• 5 Tips for Taking Photos of Artwork and Calligraphy

    If you have created artwork or calligraphy that you want to share via social media, upload to an Etsy shop/eCommerce site, or simply keep for your memories, it’s important to know how to take an accurate and flattering photo. These five tips will aid you in producing beautiful, impressive photographs that represent your work well!

    Tips for Taking Photos of Artwork and Calligraphy | The Postman's Knock

    I want to preface this post by saying I am not a professional photographer. I wish I were a photography enthusiast, but alas: I can do much more with a calligraphy pen than I can with a camera. That said, if there’s one thing I’ve learned, it’s that if you are in a creative field, it’s sink or swim when it comes to photography. For that reason, I have laid out five tips for taking photos of artwork and calligraphy that have worked for me. These tips should help your work to stand out, whether the final goal is personal satisfaction or creative business success!

    1. Lay It All Out

    Introducing the Amy Style Learn Calligraphy for a Latté Set + Video Course | The Postman's Knock

    The overwhelming majority of photos of artwork and calligraphy that I take are snapped from above. In a lot of cases, it’s the most compelling and informative angle because your viewers can see the entire piece (or a good majority of it). There are about a million things you can do with the layout; while sometimes the piece alone can be sufficient, it’s never a bad idea to add props. In the photo above, created for the Amy Style worksheet set, I centered the coffee cup, which is the main subject. To further evoke the idea of a coffee/latté, I scattered — okay, carefully placed — a few coffee beans on the left. When what I was seeing through the viewfinder of my camera still looked “off”, I put a spoon on the right and piled more coffee beans inside. That gave me good balance and harmony. Sure, it’s totally staged, but it got your attention, right?

    There’s really no set formula for balanced photos. As long as it looks good to you and you’ve put some thought into making it visually interesting, then you’re good to go.

    Hand Drawn Frame Tutorial | The Postman's Knock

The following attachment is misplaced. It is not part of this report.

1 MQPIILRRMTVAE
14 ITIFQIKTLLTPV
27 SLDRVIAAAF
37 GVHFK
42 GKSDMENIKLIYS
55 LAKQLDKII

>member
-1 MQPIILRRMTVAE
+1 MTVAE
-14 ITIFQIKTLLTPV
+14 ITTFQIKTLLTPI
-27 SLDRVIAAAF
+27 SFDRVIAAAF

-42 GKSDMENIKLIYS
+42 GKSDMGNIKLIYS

In general, it’s not a bad idea to make sure your subject is centered. Also, when you look at the photo you have taken, make sure that your eye goes straight to whatever you want your viewers to see. This can also be achieved by mixing and matching backgrounds , or strategically laying out props, as demonstrated in the photo below.

    Brush Pen Tutorial | The Postman's Knock

    Side views are also a good way to show off your piece, but only if it’s not important that your viewers have a clear view of your entire piece. The Amy Style envelope below, for example, doesn’t give you a perfectly crisp view of the whole piece, but it still has a lot of visual interest.

    Hand Drawn Frame Tutorial | The Postman's Knock

    Props are another important part of a layout, and they help you to communicate with the person seeing the photo. In my experience, people like “serving suggestion” photos — that is, photos that give the person an idea of how the piece was created. The George Style and Janet Style envelope below, for example, is modeled with Finetec Gold and an oblique pen. That can be valuable information for someone who aspires to make something like this envelope art!

    Black Envelope with Gold Lettering | The Postman's Knock

    Props aren’t just for inspiring others; they can also be used as a marketing tool. It adds an air of authenticity to the service you are offering. Let’s say, for example, you’re selling custom calligraphy on Etsy or a similar site; people like to see the tools you are using.  I think in a way, too, it says, “Here are the tools that I use; they require a specialized skill set.”

    White Ink Calligraphed Envelope | The Postman's Knock

    Your props don’t have to solely consist of the tools you are using to create, though. The photo below features a necklace, lace, and leaves (in addition to a calligraphy pen and a paintbrush) to visually balance the watercolor calligraphy envelope.

    Woodland Watercolor Wreath Tutorials: Part III | The Postman's Knock

    Bottom line? As long as the angle you used to take your photo looks good and the props you used are eye-catching without taking center stage, your photo will get some attention!

    2. Use Good Lighting

    Tips for Taking Photos of Artwork and Calligraphy | The Postman's Knock